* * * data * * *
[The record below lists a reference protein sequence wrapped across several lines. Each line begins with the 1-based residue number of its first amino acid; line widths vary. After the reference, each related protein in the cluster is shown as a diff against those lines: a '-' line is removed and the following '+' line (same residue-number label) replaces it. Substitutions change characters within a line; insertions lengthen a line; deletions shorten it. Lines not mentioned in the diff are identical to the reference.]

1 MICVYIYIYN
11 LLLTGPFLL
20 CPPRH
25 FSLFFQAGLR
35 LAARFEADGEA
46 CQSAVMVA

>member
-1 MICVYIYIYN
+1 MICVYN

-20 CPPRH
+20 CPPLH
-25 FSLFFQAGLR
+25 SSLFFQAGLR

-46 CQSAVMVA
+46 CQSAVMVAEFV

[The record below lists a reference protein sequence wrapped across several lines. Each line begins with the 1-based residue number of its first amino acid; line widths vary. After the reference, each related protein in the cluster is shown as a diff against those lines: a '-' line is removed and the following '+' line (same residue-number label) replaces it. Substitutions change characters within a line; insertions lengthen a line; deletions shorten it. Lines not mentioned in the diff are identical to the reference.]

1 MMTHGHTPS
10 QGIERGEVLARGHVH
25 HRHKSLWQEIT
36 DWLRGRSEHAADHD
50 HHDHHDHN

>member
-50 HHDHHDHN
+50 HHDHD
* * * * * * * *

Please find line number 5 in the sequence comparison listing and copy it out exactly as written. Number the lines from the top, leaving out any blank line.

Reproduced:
25 FSLFFQAGLR